I’ve never liked going to the doctor. Growing up, I had no problem visiting the dentist, or the orthodontist, or the optometrist (even though those three conspired to make me a glasses and braces nerd for most of junior high). But seeing a GP was different.
I spent two stints in the hospital at an early age. I don’t remember much about that, aside from how strange it felt to be somewhere without my parents, and how startled people were that a six-year-old could spell the word pneumonia.
The hospital was a thirty minute drive for us. We only went there for major problems. For the rest, we had a local clinic, much closer to home. When my siblings and I needed things like booster shots (vaccinate your kids!) and antibiotics (bacterial infections only!), Mom would haul us to the little building by the school. The waiting room was small, with a handful of chairs and a play area for the kids.
I have two bad memories of being at that clinic. In the grand scheme of unpleasant medical situations, both are laughably minor. In the first instance, I had gone in with generic flu symptoms, queasiness at the top of the list. The doc decided to do a throat swab. I gagged on the tongue depressor, but he stuck the swab down my throat anyway, and I proceeded to puke on his shoes. I felt awkward and guilty (albeit less queasy) as I watched the nurse come in to clean it up.
My second memory is just a fragment; I don’t remember why I was at the clinic that day. I just remember the doctor prodding my abdomen and telling me I needed to drop some weight. He wasn’t rude about it, and he wasn’t wrong; I had been gaining pretty steadily since puberty. But sitting there without my shirt on, I felt a rather dramatic sense of shame and embarrassment, coupled with a burning desire to make doctor visits a rarity in the future.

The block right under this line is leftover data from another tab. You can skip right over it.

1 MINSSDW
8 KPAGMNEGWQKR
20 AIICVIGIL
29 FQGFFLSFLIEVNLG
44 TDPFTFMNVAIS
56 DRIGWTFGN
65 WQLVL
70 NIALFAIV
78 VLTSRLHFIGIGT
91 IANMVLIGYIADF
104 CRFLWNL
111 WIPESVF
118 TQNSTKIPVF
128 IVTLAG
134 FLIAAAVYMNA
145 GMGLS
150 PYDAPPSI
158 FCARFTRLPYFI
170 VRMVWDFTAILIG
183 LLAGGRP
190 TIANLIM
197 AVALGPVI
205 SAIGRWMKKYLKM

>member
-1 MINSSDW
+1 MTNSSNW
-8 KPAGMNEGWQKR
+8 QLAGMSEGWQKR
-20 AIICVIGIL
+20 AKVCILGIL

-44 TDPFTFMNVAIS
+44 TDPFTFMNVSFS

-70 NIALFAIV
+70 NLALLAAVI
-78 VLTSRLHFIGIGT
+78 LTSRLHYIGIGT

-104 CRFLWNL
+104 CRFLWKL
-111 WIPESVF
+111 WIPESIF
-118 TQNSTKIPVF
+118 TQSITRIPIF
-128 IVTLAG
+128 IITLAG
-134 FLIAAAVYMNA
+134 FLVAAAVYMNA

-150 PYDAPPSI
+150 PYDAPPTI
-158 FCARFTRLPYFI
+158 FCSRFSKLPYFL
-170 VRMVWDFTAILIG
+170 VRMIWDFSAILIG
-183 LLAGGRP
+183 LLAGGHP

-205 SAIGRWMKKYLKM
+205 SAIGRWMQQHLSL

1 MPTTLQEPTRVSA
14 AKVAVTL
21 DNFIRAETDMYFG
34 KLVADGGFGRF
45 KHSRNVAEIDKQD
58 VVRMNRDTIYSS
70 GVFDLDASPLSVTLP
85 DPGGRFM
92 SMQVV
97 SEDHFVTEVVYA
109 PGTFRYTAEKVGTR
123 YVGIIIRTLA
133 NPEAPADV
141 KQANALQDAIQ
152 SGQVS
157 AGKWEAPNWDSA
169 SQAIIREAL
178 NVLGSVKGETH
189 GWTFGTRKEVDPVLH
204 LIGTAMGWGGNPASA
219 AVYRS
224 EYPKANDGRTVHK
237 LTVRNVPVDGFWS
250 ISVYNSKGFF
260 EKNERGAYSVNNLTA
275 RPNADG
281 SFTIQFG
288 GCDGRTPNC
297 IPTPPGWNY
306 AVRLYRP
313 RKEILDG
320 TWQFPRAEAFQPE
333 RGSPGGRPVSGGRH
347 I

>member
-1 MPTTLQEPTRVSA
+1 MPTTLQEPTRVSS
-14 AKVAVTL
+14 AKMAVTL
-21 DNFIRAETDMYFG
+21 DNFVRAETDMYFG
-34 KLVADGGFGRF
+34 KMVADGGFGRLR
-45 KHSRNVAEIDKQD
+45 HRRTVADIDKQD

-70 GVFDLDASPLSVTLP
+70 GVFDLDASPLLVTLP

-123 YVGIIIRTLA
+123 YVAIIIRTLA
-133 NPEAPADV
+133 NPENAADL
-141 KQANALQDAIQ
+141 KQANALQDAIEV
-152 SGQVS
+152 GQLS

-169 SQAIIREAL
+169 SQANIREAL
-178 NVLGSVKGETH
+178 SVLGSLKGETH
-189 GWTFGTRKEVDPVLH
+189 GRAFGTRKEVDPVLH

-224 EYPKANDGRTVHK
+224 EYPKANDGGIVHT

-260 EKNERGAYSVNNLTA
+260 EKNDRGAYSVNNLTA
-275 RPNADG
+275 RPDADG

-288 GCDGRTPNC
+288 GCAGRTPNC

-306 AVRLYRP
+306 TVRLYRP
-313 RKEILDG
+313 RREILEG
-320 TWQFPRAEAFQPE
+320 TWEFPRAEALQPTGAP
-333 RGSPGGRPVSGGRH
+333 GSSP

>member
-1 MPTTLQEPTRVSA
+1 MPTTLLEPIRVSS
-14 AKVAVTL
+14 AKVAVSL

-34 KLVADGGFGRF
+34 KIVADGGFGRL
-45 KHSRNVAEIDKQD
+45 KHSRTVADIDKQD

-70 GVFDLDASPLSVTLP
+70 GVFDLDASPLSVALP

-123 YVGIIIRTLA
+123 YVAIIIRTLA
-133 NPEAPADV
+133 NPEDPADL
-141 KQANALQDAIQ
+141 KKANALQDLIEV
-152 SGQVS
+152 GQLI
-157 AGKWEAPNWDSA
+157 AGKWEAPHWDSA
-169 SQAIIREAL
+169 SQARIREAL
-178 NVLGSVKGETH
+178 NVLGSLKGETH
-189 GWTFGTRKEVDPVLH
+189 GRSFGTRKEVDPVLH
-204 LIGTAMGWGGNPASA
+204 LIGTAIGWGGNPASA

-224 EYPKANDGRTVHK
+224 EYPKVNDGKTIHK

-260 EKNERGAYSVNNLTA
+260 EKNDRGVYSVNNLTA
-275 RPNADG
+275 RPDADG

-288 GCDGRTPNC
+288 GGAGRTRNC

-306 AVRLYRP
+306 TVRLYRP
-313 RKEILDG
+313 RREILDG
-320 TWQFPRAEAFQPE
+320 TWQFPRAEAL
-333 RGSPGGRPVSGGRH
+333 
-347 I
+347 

Years passed, and my dislike of doctor visits developed into a fear. If something was wrong with my health, whether it be cold symptoms or a minor injury, I would wait until the last possible moment to go to a clinic, blindly hoping things would resolve on their own. If I had to go, I would be completely stressed out the whole time I sat in the waiting room, and the whole time I sat with the doctor, and for about an hour afterwards.
Seeing a doctor was always a last resort for me. Yearly physicals were not even a consideration. And then I started dating Kate.
Kate is no stranger to doctors. She’s a type 1 diabetic with myofascial pain syndrome and hypothyroidism. On top of that (or maybe because of that), she has a healthy interest in medical matters. She took emergency medical training and held a license as an Emergency Medical Responder with the Alberta College of Paramedics. She’s the proud owner of some intimidatingly thick textbooks, and she knows all sorts of impressive sounding words.
In short, she takes health pretty seriously, which means she wasn’t about to let me get away with not having a family doctor. So she found one for both of us.
My first visit was just a consult. Kate had met with the doctor already, and had warned her about my uneasiness. The doc introduced herself, asked me a few questions about my medical history, and then told me our next appointment would be a physical. She explained what the process would entail – she would be recording my height and weight, taking my blood pressure, examining my throat and ears, and of course, doing a pap. Somewhere in the middle of her informative spiel, I started crying.
“What’s going on?” the doc asked gently, as Kate squeezed my hand. I had no answer. Or I guess I had an answer, but I was afraid that it would sound stupid. I was 35, and I had never had a pap before. I was afraid. Everyone in the room knew it, and no one was judging me for it, but I was judging myself.